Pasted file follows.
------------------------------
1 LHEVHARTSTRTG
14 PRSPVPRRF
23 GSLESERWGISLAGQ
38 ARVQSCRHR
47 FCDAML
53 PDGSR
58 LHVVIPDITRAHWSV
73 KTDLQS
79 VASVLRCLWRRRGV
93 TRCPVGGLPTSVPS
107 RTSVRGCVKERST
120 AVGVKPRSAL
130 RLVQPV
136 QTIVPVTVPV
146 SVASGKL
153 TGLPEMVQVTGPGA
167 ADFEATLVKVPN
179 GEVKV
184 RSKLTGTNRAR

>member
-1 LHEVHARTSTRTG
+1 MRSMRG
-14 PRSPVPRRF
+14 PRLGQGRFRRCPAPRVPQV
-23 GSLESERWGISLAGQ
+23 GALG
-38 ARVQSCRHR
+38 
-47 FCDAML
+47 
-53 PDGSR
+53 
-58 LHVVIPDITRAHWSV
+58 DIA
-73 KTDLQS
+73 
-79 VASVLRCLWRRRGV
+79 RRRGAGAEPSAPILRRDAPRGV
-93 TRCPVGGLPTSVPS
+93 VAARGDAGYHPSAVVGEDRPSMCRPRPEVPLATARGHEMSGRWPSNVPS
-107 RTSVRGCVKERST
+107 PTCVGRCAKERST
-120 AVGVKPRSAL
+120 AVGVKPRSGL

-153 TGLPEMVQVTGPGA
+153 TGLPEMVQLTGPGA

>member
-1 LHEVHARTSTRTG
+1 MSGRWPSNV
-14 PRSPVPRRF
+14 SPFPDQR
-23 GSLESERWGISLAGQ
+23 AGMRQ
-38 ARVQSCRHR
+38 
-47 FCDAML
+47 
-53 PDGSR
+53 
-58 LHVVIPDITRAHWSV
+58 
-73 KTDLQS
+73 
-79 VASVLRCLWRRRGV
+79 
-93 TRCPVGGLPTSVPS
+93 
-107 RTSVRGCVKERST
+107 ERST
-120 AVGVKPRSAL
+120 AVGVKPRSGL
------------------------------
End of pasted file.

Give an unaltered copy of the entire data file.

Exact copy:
1 LHEVHARTSTRTG
14 PRSPVPRRF
23 GSLESERWGISLAGQ
38 ARVQSCRHR
47 FCDAML
53 PDGSR
58 LHVVIPDITRAHWSV
73 KTDLQS
79 VASVLRCLWRRRGV
93 TRCPVGGLPTSVPS
107 RTSVRGCVKERST
120 AVGVKPRSAL
130 RLVQPV
136 QTIVPVTVPV
146 SVASGKL
153 TGLPEMVQVTGPGA
167 ADFEATLVKVPN
179 GEVKV
184 RSKLTGTNRAR

>member
-1 LHEVHARTSTRTG
+1 MRSMRG
-14 PRSPVPRRF
+14 PRLGQGRFRRCPAPRVPQV
-23 GSLESERWGISLAGQ
+23 GALG
-38 ARVQSCRHR
+38 
-47 FCDAML
+47 
-53 PDGSR
+53 
-58 LHVVIPDITRAHWSV
+58 DIA
-73 KTDLQS
+73 
-79 VASVLRCLWRRRGV
+79 RRRGAGAEPSAPILRRDAPRGV
-93 TRCPVGGLPTSVPS
+93 VAARGDAGYHPSAVVGEDRPSMCRPRPEVPLATARGHEMSGRWPSNVPS
-107 RTSVRGCVKERST
+107 PTCVGRCAKERST
-120 AVGVKPRSAL
+120 AVGVKPRSGL

-153 TGLPEMVQVTGPGA
+153 TGLPEMVQLTGPGA

>member
-1 LHEVHARTSTRTG
+1 MSGRWPSNV
-14 PRSPVPRRF
+14 SPFPDQR
-23 GSLESERWGISLAGQ
+23 AGMRQ
-38 ARVQSCRHR
+38 
-47 FCDAML
+47 
-53 PDGSR
+53 
-58 LHVVIPDITRAHWSV
+58 
-73 KTDLQS
+73 
-79 VASVLRCLWRRRGV
+79 
-93 TRCPVGGLPTSVPS
+93 
-107 RTSVRGCVKERST
+107 ERST
-120 AVGVKPRSAL
+120 AVGVKPRSGL